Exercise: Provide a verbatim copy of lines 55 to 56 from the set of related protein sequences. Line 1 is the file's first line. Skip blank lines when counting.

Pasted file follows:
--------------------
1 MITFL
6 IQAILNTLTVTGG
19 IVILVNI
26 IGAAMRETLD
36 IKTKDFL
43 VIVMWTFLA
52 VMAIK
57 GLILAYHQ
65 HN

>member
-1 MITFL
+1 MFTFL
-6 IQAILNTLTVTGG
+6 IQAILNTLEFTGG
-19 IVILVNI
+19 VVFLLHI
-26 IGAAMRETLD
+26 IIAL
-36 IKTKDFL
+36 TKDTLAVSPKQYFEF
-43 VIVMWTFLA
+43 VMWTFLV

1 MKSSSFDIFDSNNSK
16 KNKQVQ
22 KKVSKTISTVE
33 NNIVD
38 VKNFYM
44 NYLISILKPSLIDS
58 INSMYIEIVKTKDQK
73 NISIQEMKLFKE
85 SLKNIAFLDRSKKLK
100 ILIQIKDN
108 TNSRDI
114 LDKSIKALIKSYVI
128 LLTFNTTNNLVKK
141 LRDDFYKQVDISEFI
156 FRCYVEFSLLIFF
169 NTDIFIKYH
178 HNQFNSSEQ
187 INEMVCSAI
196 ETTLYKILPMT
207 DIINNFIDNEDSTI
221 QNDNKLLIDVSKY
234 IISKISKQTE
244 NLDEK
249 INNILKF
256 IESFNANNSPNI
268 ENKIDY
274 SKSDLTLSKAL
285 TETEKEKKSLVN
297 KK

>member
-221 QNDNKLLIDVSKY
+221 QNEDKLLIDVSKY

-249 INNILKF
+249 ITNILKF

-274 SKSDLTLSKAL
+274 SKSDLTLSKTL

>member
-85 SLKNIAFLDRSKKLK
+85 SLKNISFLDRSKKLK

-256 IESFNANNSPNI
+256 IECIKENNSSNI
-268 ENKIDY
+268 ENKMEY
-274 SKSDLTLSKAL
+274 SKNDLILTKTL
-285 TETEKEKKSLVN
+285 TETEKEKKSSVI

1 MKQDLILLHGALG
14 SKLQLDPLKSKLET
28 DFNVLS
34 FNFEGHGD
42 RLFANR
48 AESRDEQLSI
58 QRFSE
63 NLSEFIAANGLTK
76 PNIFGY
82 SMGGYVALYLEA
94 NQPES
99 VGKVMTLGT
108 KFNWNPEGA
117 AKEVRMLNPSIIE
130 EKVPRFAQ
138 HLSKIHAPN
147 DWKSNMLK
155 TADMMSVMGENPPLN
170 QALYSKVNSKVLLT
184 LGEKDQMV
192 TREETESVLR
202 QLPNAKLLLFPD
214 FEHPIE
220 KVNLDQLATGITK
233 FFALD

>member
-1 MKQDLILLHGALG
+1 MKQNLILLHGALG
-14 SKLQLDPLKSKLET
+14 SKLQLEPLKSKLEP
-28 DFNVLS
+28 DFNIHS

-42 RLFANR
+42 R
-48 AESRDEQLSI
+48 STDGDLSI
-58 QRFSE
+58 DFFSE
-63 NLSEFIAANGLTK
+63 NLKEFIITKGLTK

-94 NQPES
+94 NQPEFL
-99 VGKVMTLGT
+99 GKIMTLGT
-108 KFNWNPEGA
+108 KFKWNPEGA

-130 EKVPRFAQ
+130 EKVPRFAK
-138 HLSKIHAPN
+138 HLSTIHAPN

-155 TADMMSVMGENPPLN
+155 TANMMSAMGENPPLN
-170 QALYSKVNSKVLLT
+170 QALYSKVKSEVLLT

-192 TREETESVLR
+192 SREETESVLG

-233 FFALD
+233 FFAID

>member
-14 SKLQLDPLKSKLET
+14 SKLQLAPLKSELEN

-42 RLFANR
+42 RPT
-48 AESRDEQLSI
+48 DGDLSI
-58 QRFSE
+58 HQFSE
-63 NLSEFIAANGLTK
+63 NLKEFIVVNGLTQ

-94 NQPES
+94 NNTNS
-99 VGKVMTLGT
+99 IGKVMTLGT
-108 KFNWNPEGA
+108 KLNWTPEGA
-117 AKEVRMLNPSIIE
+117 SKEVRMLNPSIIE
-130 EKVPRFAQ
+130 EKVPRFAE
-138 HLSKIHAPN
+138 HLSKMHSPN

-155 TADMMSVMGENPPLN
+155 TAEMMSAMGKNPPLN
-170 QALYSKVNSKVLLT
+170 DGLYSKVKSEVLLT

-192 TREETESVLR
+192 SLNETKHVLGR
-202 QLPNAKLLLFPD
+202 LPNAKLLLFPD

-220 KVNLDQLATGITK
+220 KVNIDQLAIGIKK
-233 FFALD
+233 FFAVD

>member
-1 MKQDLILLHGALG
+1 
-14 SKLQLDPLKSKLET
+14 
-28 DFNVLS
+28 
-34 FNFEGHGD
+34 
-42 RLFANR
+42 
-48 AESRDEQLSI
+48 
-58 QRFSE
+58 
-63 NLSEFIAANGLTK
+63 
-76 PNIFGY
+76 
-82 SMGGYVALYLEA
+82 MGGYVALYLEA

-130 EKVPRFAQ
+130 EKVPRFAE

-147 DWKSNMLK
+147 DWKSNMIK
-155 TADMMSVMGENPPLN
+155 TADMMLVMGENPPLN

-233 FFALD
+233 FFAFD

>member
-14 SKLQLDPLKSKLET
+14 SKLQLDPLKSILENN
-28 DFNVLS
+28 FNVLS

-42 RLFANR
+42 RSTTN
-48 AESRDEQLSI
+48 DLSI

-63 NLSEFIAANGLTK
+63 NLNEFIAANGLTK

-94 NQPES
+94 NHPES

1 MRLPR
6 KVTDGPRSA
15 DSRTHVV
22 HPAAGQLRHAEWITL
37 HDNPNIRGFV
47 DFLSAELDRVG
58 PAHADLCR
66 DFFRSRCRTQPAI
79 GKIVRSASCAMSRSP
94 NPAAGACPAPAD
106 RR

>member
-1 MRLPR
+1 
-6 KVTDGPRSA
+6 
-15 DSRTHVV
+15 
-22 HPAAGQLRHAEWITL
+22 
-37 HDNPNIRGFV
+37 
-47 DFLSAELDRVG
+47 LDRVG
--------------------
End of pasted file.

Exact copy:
-249 INNILKF
+249 ITNILKF